What do complaining partners have to prove?
This is the sixth article in a series which covers various aspects of disputes between partners. The last article can be found here.
Recap: Nut, Bolt and Spanner* have been trading for a few years reasonably successfully. They have £120,000 tied- up in the business and split profits equally. They have a five year loan agreement which has two years to run. In the last two years turnover has dropped. Nut and Bolt have realised that when a customer calls Spanner says, “Bring it round to my place on Sunday and I’ll charge you £150 cash”. Spanner takes spare parts from the workshop, fits them at “his place” and pockets the proceeds. Nut and Bolt believe he’s cost them £60,000 over two years. They want him out of the partnership and compensation. They have no partnership agreement.
The last article talked about the problem of expelling a partner from a partnership at will and the danger that the whole partnership can be dissolved. In our case however, Nut, Bolt and Spanner have a fixed term agreement with two years to run. No one partner can simply determine the partnership and no majority can expel a partner.
So, what can Nut and Bolt do?
The Partnership Act provides plenty of options to seek compensation and we will look at them later. However, that’s not what Nut and Bolt want, at least not all they want. If there had been just one dodgy incident, then repayment of a few pounds, or an adjustment to the accounts, and a frank chat to clear the air could have been enough to repair the relationship, but it’s too late for that now; they want him out.
Where there is a fixed term partnership, the Act says a partner may apply to court to dissolve the partnership. As we have seen, dissolution is not what they want, but the very process of going to court gives an opportunity to force a negotiated solution; it’s better than having lawyers fight over your future in court. Nut and Bolt may need to start the ball rolling to get Spanner to talk realistic terms. It is a roundabout solution, and probably not what Parliament intended, but it is what usually happens.
What do Nut and Bolt, as the complaining partners, have to prove? There are three possibilities.
First, a partner, other than the one making the application, has been guilty of misconduct which materially prejudices the business. This may depend on the nature of the business.
This applies to misconduct outside the normal scope of work. For example, if your partner has been convicted of murder it will certainly prejudice your business (as well as the deceased). A speeding ticket would not normally have this effect. However, it might if you are running a driving school and the story made a splash on the local news.
In our case the misconduct is directly related to the business.
Second, a partner, other than the one suing, “wilfully and persistently” breaches the partnership agreement, or otherwise conducts himself on matters relating to the partnership business that it is “not reasonably practicable to carry on business in partnership with him”.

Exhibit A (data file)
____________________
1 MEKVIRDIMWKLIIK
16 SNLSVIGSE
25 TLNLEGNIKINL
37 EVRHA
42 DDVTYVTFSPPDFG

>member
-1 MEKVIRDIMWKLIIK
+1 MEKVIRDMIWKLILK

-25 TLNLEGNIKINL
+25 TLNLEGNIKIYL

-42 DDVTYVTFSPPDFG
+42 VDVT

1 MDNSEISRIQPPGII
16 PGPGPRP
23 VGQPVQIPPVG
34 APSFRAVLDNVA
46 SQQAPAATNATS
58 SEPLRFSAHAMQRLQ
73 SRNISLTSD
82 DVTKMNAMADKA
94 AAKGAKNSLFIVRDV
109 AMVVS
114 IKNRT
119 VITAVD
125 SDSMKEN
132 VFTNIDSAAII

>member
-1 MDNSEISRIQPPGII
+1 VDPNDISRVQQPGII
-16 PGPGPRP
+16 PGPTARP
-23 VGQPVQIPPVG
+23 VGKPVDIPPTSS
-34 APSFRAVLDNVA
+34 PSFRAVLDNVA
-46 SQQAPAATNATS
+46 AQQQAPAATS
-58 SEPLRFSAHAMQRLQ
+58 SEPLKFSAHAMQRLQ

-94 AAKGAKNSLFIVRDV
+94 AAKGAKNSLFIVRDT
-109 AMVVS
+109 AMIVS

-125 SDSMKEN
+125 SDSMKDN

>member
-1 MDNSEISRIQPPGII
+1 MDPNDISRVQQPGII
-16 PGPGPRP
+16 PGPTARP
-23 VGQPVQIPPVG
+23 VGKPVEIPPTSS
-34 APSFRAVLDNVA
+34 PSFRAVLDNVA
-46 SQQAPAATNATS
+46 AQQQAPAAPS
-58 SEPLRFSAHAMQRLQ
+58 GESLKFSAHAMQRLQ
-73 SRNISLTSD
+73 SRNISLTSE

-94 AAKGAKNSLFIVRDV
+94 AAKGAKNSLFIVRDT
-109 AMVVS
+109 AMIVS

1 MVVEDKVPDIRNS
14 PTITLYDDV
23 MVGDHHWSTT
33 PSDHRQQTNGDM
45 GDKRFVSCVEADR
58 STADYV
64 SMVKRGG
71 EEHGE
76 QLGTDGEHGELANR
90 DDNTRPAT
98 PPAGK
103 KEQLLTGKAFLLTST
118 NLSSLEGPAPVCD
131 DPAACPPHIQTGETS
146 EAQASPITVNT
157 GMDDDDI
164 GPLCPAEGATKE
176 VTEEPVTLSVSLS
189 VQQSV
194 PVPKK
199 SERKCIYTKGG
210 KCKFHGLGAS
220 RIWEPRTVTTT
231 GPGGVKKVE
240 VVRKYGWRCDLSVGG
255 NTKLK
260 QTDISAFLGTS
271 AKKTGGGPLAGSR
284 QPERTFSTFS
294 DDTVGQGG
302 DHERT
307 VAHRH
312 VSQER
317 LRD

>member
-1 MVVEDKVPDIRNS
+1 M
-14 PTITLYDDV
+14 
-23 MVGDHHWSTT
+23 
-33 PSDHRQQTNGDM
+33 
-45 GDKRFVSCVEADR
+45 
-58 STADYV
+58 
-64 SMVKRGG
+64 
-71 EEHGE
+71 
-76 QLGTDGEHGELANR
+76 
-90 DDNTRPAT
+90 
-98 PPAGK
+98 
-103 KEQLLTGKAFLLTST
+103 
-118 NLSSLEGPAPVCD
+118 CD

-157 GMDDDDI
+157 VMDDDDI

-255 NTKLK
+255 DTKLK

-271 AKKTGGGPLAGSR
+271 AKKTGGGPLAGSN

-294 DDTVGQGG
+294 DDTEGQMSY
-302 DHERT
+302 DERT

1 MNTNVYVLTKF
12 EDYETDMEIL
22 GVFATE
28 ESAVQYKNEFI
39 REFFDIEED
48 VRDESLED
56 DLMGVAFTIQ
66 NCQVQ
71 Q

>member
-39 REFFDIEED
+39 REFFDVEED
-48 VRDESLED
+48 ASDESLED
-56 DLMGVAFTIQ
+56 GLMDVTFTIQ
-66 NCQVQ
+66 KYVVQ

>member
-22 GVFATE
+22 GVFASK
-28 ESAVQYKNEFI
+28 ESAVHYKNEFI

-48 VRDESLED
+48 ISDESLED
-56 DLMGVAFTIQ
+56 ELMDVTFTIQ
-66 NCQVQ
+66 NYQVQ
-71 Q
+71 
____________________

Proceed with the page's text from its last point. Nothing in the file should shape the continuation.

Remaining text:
Nut and Bolt can use this. There is no written partnership agreement, but there is certainly an agreement, as we saw in an earlier article. Spanner has flagrantly breached the agreement. He has caused losses to Nut and Bolt and, worse, he has been underhand and dishonest over a long time. This deliberate dishonesty has fatally damaged the relationship. Nut and Bolt can never trust Spanner again, so it is not reasonably practicable to carry on in business.
This assumes that Nut and Bolt will be able to prove the terms of the agreement and the breaches, which can be tricky. Nut and Bolt may also want to use the next option to make sure they get their result.
The third option is that circumstances have arisen making it just that the partnership should be dissolved.
This covers any circumstances, not just misconduct. It could simply be that the partners just do not get on any more. Families in partnership may fall out for hundreds of reasons; maybe Granddad left money to your sister, but not you. If partners can’t talk to each other without fighting then they cannot do business and it is better for the business to dissolve.
This option is interesting as it allows Spanner to apply, even though he was guilty of misconduct. This option does not include the words “misconduct” or “other than the partner who is suing”. He might argue that Nut and Bolt have over-reacted to a minor misunderstanding and now they are sending him to Coventry. The court would be very wary of dissolving a partnership on the application of the wrong-doer, but it is possible.
The court can and will dissolve a partnership where misconduct leading to a breakdown is six of one and half a dozen of the other. Nut and Bolt may want to use this option as a fall back. If there is a dispute over exactly what terms were agreed, it may be easier to simply prove that the relationship between partners has completely broken down, so the partnership should be dissolved.
Going to court is time consuming and expensive. Nut and Bolt may prefer to look at other ways to force Spanner out. I will look at these in my next article.
Stephen Allen, partner